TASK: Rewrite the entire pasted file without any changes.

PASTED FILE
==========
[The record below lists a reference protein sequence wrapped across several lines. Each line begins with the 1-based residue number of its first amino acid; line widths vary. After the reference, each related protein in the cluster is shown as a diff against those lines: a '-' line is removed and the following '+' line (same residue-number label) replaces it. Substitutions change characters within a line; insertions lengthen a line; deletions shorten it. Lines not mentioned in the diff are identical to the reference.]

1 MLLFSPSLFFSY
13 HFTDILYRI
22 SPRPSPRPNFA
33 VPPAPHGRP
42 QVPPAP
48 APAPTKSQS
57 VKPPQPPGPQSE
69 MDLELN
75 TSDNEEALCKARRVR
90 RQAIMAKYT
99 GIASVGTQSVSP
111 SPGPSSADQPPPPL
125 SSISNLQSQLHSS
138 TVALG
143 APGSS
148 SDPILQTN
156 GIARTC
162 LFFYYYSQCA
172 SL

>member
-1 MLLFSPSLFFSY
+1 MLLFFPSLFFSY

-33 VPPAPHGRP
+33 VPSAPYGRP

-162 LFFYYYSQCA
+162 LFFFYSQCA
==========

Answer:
[The record below lists a reference protein sequence wrapped across several lines. Each line begins with the 1-based residue number of its first amino acid; line widths vary. After the reference, each related protein in the cluster is shown as a diff against those lines: a '-' line is removed and the following '+' line (same residue-number label) replaces it. Substitutions change characters within a line; insertions lengthen a line; deletions shorten it. Lines not mentioned in the diff are identical to the reference.]

1 MLLFSPSLFFSY
13 HFTDILYRI
22 SPRPSPRPNFA
33 VPPAPHGRP
42 QVPPAP
48 APAPTKSQS
57 VKPPQPPGPQSE
69 MDLELN
75 TSDNEEALCKARRVR
90 RQAIMAKYT
99 GIASVGTQSVSP
111 SPGPSSADQPPPPL
125 SSISNLQSQLHSS
138 TVALG
143 APGSS
148 SDPILQTN
156 GIARTC
162 LFFYYYSQCA
172 SL

>member
-1 MLLFSPSLFFSY
+1 MLLFFPSLFFSY

-33 VPPAPHGRP
+33 VPSAPYGRP

-162 LFFYYYSQCA
+162 LFFFYSQCA